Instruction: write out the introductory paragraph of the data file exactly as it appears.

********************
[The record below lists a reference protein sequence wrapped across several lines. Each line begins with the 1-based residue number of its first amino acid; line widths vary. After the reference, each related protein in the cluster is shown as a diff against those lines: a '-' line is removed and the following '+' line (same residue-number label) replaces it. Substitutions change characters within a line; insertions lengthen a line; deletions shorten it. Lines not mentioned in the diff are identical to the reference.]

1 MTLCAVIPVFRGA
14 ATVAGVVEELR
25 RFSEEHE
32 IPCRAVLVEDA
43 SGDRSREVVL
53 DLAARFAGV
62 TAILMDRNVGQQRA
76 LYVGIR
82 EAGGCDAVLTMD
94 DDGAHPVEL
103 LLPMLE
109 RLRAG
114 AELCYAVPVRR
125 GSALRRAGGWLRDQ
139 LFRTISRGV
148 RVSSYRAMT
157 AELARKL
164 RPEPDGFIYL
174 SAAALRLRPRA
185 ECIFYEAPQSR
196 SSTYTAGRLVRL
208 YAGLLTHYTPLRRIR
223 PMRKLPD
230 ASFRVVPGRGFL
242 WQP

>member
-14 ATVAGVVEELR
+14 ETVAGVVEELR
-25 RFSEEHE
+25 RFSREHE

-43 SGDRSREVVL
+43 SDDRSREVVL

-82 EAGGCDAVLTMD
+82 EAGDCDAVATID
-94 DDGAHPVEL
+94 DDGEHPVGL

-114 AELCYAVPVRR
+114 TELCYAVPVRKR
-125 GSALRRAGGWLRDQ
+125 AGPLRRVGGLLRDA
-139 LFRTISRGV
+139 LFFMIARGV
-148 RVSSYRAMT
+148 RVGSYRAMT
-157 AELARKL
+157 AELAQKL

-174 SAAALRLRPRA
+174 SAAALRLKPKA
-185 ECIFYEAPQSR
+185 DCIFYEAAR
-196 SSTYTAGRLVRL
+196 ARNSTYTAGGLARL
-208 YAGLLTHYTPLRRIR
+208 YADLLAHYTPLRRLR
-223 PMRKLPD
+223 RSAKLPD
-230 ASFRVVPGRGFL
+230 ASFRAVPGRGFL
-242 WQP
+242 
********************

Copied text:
[The record below lists a reference protein sequence wrapped across several lines. Each line begins with the 1-based residue number of its first amino acid; line widths vary. After the reference, each related protein in the cluster is shown as a diff against those lines: a '-' line is removed and the following '+' line (same residue-number label) replaces it. Substitutions change characters within a line; insertions lengthen a line; deletions shorten it. Lines not mentioned in the diff are identical to the reference.]